WASHINGTON—Prospects for Congress establishing some form of emergency remote-voting process were boosted March 22 when President Donald Trump endorsed the idea and Sen. Rand Paul (R-Ky.) began self-quarantining after testing positive for the CCP virus.
“I would certainly be in favor of it, where they could remote-vote from some outside location,” Trump told the nation during his CCP virus daily news conference at the White House.
Trump said he was thinking about the remote-voting possibility after Paul and another congressional Republican, Rep. Mario Diaz-Balart of Florida, confirmed they had tested positive for the disease and had opted to self-quarantine. Rep. Ben McAdam (D-Utah) also has tested positive.
Four other Republican senators are also self-quarantining, including Mike Lee and Mitt Romney of Utah, Cory Gardner of Colorado, and Rick Scott of Florida. Sen. Ted Cruz of Texas previously self-quarantined for two weeks.
The CCP virus has hit the House of Representatives hard as well, with eight Republicans and 17 Democrats self-quarantining, at latest count. Sixty-seven House Democrats wrote to House Rules Committee Chairman Jim McGovern (D-Mass.) asking him to change House rules to allow for a remote-voting process to be used temporarily.
The absent Republican senators have made Senate Majority Leader Mitch McConnells (R-Ky.) job much harder as he oversees the tense negotiations with Treasury Secretary Steven Mnuchin and congressional Democrats on the $2 trillion economic stimulus package.
With only 48 of the Senates 53 Republican members available to vote, McConnell holds a razor-thin, one-vote edge against Democrats.
Sen. Dick Durbin (D-Ill.) and Sen. Rob Portman (R-Ohio) introduced a remote-voting resolution on March 19.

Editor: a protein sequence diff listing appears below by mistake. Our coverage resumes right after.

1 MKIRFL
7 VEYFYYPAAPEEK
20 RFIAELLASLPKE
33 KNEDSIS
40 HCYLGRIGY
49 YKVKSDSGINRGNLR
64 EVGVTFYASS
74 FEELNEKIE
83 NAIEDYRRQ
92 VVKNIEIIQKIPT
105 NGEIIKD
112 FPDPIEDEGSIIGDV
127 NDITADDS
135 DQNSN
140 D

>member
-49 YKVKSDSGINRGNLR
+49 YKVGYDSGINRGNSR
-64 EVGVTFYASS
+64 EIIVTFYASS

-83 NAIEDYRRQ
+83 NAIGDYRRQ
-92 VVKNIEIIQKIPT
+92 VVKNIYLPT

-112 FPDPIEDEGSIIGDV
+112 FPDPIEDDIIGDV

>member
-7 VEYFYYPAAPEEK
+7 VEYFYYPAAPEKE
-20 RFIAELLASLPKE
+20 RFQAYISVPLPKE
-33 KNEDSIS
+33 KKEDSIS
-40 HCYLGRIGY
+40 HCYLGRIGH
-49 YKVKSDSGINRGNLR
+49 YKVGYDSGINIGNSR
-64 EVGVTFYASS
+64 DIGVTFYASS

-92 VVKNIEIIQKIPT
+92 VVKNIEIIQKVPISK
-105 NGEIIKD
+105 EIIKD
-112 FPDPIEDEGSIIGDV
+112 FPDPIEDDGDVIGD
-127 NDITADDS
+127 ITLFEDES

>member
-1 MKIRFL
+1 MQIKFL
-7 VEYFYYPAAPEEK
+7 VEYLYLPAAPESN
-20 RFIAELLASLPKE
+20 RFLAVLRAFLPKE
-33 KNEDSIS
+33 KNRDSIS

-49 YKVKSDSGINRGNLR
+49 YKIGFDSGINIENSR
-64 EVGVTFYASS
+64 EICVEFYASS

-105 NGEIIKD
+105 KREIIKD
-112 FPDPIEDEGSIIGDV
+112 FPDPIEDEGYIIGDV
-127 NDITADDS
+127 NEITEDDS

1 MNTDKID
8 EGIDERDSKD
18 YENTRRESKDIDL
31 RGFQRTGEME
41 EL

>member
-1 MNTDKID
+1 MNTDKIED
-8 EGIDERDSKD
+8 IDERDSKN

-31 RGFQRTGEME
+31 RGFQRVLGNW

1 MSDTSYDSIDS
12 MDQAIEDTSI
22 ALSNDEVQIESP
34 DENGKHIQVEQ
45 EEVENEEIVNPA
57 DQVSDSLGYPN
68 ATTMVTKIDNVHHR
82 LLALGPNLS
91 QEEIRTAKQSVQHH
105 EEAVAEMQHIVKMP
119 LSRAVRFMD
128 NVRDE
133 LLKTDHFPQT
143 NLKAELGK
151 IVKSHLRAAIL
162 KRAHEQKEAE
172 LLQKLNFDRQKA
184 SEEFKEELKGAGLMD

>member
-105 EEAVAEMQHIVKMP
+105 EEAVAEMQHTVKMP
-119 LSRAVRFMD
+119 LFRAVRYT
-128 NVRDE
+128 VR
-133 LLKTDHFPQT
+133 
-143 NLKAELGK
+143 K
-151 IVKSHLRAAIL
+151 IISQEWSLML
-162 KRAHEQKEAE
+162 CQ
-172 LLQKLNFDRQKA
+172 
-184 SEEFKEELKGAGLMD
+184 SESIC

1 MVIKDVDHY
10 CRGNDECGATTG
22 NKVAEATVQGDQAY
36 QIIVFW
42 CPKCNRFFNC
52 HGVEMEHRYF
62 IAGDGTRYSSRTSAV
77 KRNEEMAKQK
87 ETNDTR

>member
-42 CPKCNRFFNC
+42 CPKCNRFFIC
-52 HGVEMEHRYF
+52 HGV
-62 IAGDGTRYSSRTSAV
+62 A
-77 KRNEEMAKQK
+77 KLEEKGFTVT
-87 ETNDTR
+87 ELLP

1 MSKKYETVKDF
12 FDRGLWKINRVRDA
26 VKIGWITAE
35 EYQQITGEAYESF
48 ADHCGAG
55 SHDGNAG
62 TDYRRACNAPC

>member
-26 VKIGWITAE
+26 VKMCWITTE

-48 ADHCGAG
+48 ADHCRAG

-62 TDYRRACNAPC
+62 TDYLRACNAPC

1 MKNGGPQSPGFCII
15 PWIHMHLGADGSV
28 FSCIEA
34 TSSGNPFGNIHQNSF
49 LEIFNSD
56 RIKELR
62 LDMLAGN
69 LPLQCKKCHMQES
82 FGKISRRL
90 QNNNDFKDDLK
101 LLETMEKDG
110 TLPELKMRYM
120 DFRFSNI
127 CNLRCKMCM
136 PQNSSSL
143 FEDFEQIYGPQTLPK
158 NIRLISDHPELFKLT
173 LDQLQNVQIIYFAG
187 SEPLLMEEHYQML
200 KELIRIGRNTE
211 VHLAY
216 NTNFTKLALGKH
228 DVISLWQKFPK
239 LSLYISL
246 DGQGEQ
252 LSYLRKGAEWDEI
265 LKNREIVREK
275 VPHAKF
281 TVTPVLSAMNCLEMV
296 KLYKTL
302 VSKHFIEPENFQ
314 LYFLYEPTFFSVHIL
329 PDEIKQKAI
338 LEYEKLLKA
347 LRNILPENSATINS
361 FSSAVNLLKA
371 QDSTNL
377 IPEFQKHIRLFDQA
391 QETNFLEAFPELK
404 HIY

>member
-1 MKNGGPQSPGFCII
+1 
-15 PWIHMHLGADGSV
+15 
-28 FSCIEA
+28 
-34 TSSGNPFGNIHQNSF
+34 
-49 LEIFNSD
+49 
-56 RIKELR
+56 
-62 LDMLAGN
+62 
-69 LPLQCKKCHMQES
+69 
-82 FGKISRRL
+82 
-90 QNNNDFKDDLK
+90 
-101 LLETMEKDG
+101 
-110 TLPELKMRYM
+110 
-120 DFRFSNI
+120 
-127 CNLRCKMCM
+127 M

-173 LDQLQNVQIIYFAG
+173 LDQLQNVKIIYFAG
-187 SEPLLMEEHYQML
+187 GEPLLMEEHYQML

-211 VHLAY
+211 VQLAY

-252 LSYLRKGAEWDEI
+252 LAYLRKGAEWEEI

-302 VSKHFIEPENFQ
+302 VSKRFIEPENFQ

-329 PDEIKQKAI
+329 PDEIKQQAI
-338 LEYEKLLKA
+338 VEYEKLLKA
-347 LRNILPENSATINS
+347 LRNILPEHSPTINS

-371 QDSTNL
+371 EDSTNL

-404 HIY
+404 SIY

Under the resolution, the Senates majority and minority leaders would have to agree to allow remote-voting for 30 days. The full Senate would have to approve continuing the process.
“We live in an age where national emergencies, public health crises, and terrorism can threaten the ordinary course of Senate business,” Durbin said in a statement announcing the proposal. “We need to bring voting in the Senate into the 21st century so that our important work can continue even under extraordinary circumstances.”
As news spread March 22 about Paul, Portman told the Senate that the remote-voting resolution “is a bipartisan effort to ensure that we can be able to do our duty, as the legislative branch, Article I, we have responsibilities here. This is our duty station. And yet, if we cannot be here, we still need to be able to do it remotely. With the technology we now have, we have the ability to do that, as my colleague from Illinois has said, in a safe and secure way.”
Portman added that “my hope is that we can have this as a possibility, should we not be able to gather. I think what has happened in the last several hours as weve learned about our colleagues who are self-quarantining, one who tested positive, as I understand it, its very important that we have that ability.”
Also on March 22, two veteran advocates of remote voting took to the pages of The Washington Post to encourage adoption of the process and to remind readers that a similar public discussion was held in the months after the 9/11 attacks in 2001.
“There are no provisions, constitutionally, legally or within congressional rules, to enable Congress to meet remotely,” _